Y: Don, today's Moment of Science is about a team of scientists that discovered something magnificent, on Facebook.
D: Facebook is great for keeping up with your friends or posting pictures of your cat, but it doesn't sound like a place for scientific discovery.
Y: It's not as far-fetched as it sounds. Images on the internet have become an important way for amateurs to share their knowledge and interests about plants and animals, and professional biologists are watching.
D: OK, Yaël, so some scientists saw something interesting while browsing on Facebook?
Y: In 2012, an amateur botanist named Reginaldo Vasconcelos posted an image of an unusual sundew plant that he saw while hiking near his home in Brazil. The picture came to the attention of an international team of taxonomists that was studying the distribution of these plants.
D: That does sound interesting. A sundew is a type of carnivorous plant that captures and digests insects. They have leaves that are covered with bright red tentacles coated in sticky sugary mucilage. Insects are attracted to the shiny mucilage and get stuck. The tentacles actually move to further entrap the insect and it is digested. Digesting insects for their nutrients lets these plants live in nutrient-depleted soils.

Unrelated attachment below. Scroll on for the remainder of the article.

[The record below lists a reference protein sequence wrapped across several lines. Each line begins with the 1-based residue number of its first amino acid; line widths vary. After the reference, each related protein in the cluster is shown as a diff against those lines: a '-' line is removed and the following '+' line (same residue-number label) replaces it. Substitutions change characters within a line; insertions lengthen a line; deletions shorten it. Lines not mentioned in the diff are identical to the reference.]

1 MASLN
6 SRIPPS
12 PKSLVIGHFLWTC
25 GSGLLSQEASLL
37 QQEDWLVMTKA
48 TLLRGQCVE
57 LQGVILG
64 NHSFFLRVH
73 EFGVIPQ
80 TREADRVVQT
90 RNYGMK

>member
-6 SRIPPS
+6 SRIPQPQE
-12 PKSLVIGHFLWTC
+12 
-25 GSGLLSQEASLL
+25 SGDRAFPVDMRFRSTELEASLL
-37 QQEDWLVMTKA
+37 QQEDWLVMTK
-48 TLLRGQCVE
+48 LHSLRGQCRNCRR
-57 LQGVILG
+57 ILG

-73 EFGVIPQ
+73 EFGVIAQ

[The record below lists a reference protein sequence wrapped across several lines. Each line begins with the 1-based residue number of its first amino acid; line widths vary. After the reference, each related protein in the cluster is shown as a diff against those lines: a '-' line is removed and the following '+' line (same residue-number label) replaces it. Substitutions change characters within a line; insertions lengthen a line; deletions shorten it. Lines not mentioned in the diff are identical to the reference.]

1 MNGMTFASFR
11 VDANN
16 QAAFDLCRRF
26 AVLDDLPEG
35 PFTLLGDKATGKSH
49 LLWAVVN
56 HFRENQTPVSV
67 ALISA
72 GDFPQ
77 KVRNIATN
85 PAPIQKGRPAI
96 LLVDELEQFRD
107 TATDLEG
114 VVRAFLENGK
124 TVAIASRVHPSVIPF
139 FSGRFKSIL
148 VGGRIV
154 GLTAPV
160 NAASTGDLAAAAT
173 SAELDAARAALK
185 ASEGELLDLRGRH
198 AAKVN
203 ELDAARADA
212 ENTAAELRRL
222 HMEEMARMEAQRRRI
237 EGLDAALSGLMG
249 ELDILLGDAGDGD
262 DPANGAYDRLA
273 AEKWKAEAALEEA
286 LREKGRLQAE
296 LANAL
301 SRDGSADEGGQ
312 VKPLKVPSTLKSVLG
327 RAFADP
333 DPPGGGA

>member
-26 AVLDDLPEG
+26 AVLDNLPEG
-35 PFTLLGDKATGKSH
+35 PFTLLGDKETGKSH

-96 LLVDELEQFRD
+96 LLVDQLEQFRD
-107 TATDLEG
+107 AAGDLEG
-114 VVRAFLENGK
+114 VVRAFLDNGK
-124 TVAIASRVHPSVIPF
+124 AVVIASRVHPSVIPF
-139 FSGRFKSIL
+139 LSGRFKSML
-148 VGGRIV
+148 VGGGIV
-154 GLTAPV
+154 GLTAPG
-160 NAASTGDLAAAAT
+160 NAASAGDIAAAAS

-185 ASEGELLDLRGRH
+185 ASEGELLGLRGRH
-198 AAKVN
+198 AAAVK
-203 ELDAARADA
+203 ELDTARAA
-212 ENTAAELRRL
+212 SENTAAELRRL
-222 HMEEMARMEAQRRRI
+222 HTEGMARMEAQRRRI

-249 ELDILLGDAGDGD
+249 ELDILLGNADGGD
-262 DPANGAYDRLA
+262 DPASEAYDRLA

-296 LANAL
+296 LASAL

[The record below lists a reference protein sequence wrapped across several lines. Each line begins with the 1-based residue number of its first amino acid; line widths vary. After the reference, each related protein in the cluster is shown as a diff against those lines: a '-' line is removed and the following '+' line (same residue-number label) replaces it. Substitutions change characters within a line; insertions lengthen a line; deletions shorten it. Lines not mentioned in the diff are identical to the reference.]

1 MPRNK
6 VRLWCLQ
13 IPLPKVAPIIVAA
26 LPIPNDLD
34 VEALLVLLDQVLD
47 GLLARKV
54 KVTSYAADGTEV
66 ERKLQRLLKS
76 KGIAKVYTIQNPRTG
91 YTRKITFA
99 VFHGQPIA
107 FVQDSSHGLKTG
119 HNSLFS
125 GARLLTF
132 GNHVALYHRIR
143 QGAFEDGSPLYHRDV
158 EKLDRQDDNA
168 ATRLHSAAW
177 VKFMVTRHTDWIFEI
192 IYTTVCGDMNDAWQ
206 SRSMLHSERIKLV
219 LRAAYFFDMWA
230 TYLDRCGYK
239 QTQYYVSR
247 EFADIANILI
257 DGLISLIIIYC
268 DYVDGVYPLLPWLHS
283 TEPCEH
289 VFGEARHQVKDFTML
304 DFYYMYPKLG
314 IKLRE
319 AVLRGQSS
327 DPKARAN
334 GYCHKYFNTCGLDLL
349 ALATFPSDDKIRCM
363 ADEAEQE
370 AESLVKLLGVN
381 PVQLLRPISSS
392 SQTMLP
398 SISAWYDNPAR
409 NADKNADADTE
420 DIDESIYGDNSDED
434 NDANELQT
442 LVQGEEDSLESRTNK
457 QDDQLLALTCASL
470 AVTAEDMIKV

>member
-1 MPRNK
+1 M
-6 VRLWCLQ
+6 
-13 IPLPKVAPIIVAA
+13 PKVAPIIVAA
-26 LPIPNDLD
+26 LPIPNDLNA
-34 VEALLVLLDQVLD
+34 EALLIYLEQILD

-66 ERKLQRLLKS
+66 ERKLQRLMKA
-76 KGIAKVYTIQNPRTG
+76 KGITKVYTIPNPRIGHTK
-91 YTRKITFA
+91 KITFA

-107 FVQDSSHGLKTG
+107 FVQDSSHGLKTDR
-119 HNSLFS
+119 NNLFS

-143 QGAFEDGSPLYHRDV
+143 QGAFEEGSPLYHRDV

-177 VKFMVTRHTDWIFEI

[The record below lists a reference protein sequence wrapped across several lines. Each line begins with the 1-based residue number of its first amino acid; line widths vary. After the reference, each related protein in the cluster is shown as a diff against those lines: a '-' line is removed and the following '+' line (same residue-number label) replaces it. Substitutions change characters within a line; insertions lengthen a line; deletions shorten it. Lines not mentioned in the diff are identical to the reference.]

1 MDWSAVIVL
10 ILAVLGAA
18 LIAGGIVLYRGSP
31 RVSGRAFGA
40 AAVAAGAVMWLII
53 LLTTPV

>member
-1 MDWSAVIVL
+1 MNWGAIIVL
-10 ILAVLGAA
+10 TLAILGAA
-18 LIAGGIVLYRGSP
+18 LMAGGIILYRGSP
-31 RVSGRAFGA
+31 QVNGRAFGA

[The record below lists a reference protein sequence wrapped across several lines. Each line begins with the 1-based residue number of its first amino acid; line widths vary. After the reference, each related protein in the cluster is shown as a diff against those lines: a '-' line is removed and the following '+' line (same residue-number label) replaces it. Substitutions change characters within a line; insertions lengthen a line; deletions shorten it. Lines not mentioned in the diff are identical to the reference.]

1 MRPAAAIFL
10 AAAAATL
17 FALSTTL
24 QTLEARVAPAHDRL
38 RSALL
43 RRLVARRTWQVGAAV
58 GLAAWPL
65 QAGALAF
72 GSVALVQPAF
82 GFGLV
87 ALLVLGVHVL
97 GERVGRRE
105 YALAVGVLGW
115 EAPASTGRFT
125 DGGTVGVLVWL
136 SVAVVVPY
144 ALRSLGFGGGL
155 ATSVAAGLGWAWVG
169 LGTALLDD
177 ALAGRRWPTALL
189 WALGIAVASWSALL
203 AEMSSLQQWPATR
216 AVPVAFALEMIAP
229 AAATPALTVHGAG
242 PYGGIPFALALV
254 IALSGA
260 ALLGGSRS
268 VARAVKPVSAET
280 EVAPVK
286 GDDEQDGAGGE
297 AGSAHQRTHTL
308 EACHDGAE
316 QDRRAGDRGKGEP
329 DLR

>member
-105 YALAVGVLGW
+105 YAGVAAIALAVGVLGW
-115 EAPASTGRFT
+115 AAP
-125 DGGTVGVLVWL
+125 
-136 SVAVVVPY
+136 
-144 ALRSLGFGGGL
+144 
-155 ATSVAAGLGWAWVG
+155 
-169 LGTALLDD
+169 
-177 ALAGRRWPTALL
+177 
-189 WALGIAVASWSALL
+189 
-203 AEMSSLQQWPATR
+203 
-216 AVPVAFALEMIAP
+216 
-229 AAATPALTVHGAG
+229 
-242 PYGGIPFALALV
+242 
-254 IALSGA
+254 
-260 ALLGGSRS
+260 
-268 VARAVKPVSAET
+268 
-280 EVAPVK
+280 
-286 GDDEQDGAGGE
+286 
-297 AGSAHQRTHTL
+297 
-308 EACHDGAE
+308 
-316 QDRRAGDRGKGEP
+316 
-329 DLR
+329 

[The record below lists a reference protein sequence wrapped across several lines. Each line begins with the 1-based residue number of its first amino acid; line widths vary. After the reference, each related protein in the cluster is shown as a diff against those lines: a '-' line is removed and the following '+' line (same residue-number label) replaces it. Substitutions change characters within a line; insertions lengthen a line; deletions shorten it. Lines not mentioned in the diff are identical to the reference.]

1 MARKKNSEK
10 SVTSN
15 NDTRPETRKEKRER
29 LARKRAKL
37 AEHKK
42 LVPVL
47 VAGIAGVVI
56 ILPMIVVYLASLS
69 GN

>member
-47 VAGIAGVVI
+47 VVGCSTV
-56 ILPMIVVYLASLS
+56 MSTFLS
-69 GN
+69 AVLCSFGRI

Y: Within three months of finding Vasconcelos's images, the scientists launched an expedition to investigate. What they found was a new species of sundew that was stunningly huge. The plants were up to five feet tall, and covered in sticky leaves big enough to catch dragonflies. It was the largest species of sundew ever discovered anywhere in the Americas. They named it Drosera magnifica, the magnificent sundew.
D: Sometimes you can find something magnificent on Facebook.